“It was good to see the play­ers close,” said Choi Eun-young, 40, clad in a Wiz uni­form and black wiz­ard hat. “But base­ball games are the best when you come in per­son.”

It’s worth a try, though, if you want to ex­pe­ri­ence South Korean base­ball’s fes­tive cul­ture and see the live K-pop dance up-close. Base­ball in Korea is the equiv­a­lent of a live out­door con­cert; cheer­lead­ers per­form to K-pop songs on stage, and the rest of the sta­dium be­comes a gi­ant pic­nic with fam­ily and friends.

There’s no charge beyond the reg­u­lar ad­mis­sion to the game, which starts at 10,000 won (about $8.50). But the ex­pe­ri­ence is by in­vi­ta­tion only and is meant for lo­cal, Korean-speak­ing fans. KT Corp., which owns the team, se­lects four or five fam­i­lies based on their mes­sages about why they want a seat there.

Though the base­ball sea­son is over, KT says VR will likely re­turn next year.

Not if you’re afraid of heights ...

You can dis­play your vir­tual courage in Tokyo by res­cu­ing a mewl­ing cat perched on a wooden plank that bal­ances from the edge of a sky­scraper.

Walk­ing out on the plank in­cludes one heart-stop­ping mo­ment where the wood ap­pears to bend slightly be­neath your feet with the vir­tual sky stretch­ing in all di­rec­tions. Some par­tic­i­pants were so freaked out they got on their hands and knees — for real — to keep go­ing.

A fuzzy ob­ject that feels like a dead dog gets placed in your hands if you make it to the end. That’s the ex­tent of the il­lu­sion. If you’re not con­vinced, you may feel like drop­ping the thing into the vir­tual abyss be­low.

The cat res­cue is one of eight VR ex­pe­ri­ences cre­ated by game-maker Bandai Namco for HTC’s Vive head­set. Another en­tails shoot­ing fly­ing ro­botic space­ships with a manga-like fe­male char­ac­ter as your co-pi­lot.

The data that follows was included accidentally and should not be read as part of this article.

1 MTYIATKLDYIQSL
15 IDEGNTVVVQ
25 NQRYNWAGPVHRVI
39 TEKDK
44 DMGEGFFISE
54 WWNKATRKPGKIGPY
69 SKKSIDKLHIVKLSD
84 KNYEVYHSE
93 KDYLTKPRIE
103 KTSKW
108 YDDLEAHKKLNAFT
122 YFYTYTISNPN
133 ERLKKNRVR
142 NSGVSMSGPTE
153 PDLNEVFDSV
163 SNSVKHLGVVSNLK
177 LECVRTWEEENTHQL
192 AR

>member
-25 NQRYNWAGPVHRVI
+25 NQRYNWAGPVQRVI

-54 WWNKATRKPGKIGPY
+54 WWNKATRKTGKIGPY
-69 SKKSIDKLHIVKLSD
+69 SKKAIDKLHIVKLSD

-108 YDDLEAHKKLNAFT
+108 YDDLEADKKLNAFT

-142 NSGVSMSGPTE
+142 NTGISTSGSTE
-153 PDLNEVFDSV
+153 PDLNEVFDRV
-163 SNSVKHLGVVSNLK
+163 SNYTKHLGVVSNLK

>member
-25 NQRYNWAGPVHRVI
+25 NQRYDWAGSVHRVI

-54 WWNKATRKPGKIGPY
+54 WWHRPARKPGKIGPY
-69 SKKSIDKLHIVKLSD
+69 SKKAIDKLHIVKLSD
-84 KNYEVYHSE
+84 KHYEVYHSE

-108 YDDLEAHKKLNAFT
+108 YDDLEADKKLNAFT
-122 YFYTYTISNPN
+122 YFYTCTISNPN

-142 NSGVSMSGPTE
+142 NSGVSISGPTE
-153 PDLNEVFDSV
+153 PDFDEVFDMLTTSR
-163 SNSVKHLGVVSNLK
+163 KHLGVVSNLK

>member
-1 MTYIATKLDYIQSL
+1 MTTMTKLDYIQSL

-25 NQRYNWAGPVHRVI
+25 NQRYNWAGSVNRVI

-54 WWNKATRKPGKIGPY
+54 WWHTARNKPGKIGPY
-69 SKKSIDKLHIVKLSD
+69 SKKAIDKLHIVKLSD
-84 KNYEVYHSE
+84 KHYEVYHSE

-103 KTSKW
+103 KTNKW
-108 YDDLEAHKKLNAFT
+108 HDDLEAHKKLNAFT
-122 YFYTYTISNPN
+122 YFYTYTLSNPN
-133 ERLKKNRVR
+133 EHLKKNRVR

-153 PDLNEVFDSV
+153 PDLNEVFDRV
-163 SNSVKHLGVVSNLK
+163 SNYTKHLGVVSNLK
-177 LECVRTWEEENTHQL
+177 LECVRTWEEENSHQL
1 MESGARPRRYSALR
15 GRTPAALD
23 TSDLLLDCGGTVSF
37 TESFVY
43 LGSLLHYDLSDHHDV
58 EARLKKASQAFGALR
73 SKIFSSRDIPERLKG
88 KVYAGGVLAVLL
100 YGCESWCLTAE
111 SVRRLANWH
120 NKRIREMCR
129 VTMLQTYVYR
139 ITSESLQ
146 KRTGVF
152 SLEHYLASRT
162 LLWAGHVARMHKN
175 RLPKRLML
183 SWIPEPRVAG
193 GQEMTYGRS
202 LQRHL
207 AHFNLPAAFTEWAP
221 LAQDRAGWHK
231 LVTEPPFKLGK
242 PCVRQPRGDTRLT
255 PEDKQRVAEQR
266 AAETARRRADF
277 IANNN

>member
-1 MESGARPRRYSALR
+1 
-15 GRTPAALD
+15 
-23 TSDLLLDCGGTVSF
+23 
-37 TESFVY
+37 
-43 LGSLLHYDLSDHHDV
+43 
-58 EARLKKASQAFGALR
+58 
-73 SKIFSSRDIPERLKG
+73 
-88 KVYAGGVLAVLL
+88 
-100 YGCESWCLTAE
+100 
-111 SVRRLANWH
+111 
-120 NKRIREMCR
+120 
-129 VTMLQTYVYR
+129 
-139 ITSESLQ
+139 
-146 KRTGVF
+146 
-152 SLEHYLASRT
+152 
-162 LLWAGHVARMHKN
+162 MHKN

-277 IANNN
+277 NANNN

Each ex­pe­ri­ence in VR Zone: Project I Can cost 700 yen (about $6.30) to 1,000 yen ($9). This one’s over, but ex­pect more like it to come.

Tak­ing a dive

At Lon­don’s Nat­u­ral His­tory Mu­seum, visi­tors can travel be­neath the waves and ex­plore the breath­tak­ing Great Bar­rier Reef through vir­tual re­al­ity.

The mu­seum’s reef dive VR ex­pe­ri­ence sits head­set wear­ers next to Bri­tish na­ture broad­caster Sir David At­ten­bor­ough in a sta­teof-the-art sub­mersible as it slowly de­scends to the ocean floor off the coast of Aus­tralia. There are vi­brant co­ral reefs, dart­ing fish and sil­hou­et­ted scuba divers against the blue ocean.

Mu­seum of­fi­cials say they aren’t wor­ried these ex­pe­ri­ences might one day re­place tra­di­tional mu­se­ums.

“We see this as a real op­por­tu­nity to show spec­i­mens in a new way, and we don’t see it as re­plac­ing the amaz­ing im­mer­sive ex­pe­ri­ence you have when you come,” says Ce­lena Bret­ton, the mu­seum’s dig­i­tal me­dia strat­egy man­ager.

The 15-minute David At­ten­bor­ough’s Great Bar­rier Reef Dive ex­pe­ri­ence costs 6.50 Bri­tish pounds ($8). The mu­seum ad­mis­sion is free.


A vis­i­tor, wear­ing U.S. maker HTC’s Vive head­set, plays the “Ski Rodeo,” a ski­ing sim­u­la­tor, at the “VR Zone Project i Can” vir­tual re­al­ity ex­per­i­men­tal en­ter­tain­ment fa­cil­ity in Tokyo. The “Ski Rodeo” is one of eight VR ex­pe­ri­ences cre­ated by game-maker Bandai Namco for HTC’s Vive head­set. Another en­tails shoot­ing fly­ing ro­botic space­ships with a manga-like fe­male char­ac­ter as your co-pi­lot.


Riders put on head­sets that give them a 360-de­gree view of an an­i­ma­tion synched with the coaster’s move­ments at The New Rev­o­lu­tion, a vir­tual re­al­ity roller coaster at Six Flags Magic Moun­tain in Va­len­cia, Calif.


Marisa Fer­rito, right, and her mother Michele Fer­rito pre­pare to en­ter a vir­tual re­al­ity ex­pe­ri­ence called “Ghost­busters: Di­men­sion” at Madame Tus­sauds in New York.


Visi­tors op­er­ate gi­ant ro­bots as they play bat­tles at the “VR Zone Project i Can” vir­tual re­al­ity ex­per­i­men­tal en­ter­tain­ment fa­cil­ity in Tokyo.